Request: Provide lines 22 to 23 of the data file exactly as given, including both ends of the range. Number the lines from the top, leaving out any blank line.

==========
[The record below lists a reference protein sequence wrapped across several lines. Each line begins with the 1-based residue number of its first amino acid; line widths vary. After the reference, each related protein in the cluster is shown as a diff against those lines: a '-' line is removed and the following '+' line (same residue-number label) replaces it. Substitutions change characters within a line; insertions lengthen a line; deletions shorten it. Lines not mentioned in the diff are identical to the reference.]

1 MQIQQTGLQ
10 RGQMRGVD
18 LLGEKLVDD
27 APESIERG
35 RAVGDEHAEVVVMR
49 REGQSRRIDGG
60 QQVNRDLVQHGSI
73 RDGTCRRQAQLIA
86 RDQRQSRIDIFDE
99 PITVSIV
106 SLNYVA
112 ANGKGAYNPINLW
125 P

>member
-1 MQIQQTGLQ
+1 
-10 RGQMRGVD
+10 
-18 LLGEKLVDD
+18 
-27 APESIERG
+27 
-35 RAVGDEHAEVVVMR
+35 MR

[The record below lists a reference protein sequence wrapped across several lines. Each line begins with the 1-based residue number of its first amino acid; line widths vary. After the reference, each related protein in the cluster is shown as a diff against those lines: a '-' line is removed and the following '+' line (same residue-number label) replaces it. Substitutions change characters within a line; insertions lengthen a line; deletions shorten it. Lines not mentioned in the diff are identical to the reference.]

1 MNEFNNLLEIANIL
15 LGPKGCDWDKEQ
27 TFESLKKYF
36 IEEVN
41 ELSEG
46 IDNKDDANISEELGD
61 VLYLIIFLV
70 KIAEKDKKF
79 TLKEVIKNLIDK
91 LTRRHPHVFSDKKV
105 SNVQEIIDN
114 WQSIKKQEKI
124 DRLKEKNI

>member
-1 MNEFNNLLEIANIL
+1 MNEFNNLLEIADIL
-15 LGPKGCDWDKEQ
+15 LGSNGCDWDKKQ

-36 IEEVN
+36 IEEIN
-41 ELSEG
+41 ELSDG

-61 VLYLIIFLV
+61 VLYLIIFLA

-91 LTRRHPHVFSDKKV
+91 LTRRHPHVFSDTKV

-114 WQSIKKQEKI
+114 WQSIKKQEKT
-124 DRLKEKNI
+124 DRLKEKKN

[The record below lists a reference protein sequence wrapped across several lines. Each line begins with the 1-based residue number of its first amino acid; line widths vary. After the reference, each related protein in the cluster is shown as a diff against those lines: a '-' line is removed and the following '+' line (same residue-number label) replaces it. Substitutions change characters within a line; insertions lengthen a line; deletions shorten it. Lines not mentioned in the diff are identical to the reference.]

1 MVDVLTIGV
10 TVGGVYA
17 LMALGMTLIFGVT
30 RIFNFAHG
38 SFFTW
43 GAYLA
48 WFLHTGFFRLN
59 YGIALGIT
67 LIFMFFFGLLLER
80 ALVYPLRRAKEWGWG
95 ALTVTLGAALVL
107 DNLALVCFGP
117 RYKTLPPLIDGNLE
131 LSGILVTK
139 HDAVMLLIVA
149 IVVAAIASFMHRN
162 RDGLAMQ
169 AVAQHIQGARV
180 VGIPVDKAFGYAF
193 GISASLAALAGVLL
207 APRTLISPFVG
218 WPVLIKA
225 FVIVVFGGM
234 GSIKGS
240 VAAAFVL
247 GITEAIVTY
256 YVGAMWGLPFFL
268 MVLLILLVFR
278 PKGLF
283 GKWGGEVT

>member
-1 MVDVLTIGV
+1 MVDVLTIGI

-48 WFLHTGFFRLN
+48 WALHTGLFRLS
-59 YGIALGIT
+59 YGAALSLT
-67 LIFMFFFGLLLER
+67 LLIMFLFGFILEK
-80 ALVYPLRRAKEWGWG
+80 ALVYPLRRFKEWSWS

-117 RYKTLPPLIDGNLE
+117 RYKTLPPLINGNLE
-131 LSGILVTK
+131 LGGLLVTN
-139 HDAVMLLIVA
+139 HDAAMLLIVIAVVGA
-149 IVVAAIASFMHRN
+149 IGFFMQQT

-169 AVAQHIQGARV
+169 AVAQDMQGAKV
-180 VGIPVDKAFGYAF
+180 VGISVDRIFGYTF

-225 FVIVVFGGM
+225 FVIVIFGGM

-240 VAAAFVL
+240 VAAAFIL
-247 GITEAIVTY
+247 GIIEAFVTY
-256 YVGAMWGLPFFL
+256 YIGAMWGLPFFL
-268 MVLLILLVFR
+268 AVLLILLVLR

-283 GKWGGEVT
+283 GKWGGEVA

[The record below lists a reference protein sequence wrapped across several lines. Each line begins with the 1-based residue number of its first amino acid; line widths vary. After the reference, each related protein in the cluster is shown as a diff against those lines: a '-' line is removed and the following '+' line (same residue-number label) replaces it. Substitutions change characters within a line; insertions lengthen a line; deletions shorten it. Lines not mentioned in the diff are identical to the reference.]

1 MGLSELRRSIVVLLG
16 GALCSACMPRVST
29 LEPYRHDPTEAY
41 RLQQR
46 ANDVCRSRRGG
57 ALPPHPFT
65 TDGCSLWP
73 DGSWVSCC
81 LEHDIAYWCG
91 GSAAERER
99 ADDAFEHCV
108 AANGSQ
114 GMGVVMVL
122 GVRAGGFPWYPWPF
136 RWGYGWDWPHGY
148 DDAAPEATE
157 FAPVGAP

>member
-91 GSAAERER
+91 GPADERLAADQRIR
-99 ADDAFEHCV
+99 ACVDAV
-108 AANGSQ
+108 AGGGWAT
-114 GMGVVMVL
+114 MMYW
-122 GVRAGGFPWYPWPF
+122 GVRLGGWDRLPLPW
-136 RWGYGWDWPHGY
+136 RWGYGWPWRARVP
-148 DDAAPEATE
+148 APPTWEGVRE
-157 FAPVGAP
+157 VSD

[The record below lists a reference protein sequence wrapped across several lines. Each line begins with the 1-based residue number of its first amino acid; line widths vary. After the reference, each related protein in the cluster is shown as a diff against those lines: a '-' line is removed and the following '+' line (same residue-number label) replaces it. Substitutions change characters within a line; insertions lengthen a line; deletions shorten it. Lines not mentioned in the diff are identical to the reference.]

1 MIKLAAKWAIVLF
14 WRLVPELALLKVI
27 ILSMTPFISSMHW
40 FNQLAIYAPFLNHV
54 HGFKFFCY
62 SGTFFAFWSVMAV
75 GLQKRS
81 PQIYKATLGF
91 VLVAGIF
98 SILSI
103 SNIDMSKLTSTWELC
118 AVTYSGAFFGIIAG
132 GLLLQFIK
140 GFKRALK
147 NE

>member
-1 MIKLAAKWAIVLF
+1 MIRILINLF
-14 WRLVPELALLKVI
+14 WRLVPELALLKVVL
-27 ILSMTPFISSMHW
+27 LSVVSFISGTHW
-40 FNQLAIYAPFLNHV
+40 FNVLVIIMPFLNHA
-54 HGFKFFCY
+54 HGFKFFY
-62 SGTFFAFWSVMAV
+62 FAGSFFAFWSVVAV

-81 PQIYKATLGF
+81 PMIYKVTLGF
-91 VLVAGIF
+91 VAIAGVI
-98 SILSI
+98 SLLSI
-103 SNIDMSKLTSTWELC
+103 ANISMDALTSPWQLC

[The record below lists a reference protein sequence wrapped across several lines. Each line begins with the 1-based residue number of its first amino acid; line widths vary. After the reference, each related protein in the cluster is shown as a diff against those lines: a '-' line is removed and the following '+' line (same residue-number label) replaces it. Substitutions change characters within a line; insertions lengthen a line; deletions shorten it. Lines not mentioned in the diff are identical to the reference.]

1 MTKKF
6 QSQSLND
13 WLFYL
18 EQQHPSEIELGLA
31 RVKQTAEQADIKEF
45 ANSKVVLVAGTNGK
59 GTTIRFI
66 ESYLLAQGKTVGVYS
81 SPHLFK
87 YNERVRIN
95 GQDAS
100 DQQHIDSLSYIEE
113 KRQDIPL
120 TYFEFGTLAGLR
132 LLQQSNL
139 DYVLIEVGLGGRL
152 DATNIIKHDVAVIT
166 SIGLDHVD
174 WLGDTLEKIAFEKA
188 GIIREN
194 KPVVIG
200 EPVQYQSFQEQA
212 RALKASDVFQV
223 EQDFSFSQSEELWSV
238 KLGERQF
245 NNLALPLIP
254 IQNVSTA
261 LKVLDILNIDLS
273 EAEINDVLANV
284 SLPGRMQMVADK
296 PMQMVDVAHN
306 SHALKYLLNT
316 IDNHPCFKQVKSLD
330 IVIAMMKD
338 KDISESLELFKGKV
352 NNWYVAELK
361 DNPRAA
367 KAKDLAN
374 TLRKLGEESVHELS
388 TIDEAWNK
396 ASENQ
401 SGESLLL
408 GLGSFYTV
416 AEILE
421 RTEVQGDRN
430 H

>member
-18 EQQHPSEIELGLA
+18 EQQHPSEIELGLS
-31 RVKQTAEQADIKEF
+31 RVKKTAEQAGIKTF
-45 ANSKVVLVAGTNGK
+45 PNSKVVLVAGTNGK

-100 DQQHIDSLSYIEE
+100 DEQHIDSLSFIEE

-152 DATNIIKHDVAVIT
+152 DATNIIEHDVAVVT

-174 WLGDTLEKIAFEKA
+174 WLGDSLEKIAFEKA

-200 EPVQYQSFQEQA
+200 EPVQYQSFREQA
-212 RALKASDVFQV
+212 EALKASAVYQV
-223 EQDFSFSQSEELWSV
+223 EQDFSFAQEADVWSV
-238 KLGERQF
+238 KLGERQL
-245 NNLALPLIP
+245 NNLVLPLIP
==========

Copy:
-27 APESIERG
+27 